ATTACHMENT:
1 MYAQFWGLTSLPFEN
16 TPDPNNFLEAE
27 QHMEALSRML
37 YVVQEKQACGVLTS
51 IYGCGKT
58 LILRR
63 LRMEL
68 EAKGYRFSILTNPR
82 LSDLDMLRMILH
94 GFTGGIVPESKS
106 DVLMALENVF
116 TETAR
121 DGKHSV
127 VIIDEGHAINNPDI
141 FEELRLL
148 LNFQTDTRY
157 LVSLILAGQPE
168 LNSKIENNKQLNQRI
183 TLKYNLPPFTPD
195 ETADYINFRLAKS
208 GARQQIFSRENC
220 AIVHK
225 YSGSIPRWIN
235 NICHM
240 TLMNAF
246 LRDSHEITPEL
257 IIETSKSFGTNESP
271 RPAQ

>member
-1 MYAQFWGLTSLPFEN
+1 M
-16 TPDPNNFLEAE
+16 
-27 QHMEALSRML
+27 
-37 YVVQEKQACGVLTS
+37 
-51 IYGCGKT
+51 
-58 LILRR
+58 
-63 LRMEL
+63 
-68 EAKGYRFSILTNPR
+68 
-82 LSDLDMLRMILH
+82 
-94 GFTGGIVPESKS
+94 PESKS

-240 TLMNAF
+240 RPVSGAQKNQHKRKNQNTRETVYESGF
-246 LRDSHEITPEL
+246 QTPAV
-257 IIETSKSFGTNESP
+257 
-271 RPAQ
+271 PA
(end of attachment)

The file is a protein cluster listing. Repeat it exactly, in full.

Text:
1 MYAQFWGLTSLPFEN
16 TPDPNNFLEAE
27 QHMEALSRML
37 YVVQEKQACGVLTS
51 IYGCGKT
58 LILRR
63 LRMEL
68 EAKGYRFSILTNPR
82 LSDLDMLRMILH
94 GFTGGIVPESKS
106 DVLMALENVF
116 TETAR
121 DGKHSV
127 VIIDEGHAINNPDI
141 FEELRLL
148 LNFQTDTRY
157 LVSLILAGQPE
168 LNSKIENNKQLNQRI
183 TLKYNLPPFTPD
195 ETADYINFRLAKS
208 GARQQIFSRENC
220 AIVHK
225 YSGSIPRWIN
235 NICHM
240 TLMNAF
246 LRDSHEITPEL
257 IIETSKSFGTNESP
271 RPAQ

>member
-1 MYAQFWGLTSLPFEN
+1 M
-16 TPDPNNFLEAE
+16 
-27 QHMEALSRML
+27 
-37 YVVQEKQACGVLTS
+37 
-51 IYGCGKT
+51 
-58 LILRR
+58 
-63 LRMEL
+63 
-68 EAKGYRFSILTNPR
+68 
-82 LSDLDMLRMILH
+82 
-94 GFTGGIVPESKS
+94 PESKS

-240 TLMNAF
+240 RPVSGAQKNQHKRKNQNTRETVYESGF
-246 LRDSHEITPEL
+246 QTPAV
-257 IIETSKSFGTNESP
+257 
-271 RPAQ
+271 PA